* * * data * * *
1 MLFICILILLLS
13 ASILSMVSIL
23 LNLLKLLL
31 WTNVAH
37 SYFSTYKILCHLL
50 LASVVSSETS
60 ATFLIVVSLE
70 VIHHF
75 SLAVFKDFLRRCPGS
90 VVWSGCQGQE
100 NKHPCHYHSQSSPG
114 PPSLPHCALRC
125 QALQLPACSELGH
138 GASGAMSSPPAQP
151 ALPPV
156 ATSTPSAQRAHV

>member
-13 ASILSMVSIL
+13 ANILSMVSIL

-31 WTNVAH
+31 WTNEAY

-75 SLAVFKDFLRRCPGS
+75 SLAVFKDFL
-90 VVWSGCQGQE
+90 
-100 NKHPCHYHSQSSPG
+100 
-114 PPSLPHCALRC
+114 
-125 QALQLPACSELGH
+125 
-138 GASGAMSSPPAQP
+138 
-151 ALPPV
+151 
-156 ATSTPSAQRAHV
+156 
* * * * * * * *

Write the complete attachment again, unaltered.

1 MLFICILILLLS
13 ASILSMVSIL
23 LNLLKLLL
31 WTNVAH
37 SYFSTYKILCHLL
50 LASVVSSETS
60 ATFLIVVSLE
70 VIHHF
75 SLAVFKDFLRRCPGS
90 VVWSGCQGQE
100 NKHPCHYHSQSSPG
114 PPSLPHCALRC
125 QALQLPACSELGH
138 GASGAMSSPPAQP
151 ALPPV
156 ATSTPSAQRAHV

>member
-13 ASILSMVSIL
+13 ANILSMVSIL

-31 WTNVAH
+31 WTNEAY

-75 SLAVFKDFLRRCPGS
+75 SLAVFKDFL
-90 VVWSGCQGQE
+90 
-100 NKHPCHYHSQSSPG
+100 
-114 PPSLPHCALRC
+114 
-125 QALQLPACSELGH
+125 
-138 GASGAMSSPPAQP
+138 
-151 ALPPV
+151 
-156 ATSTPSAQRAHV
+156 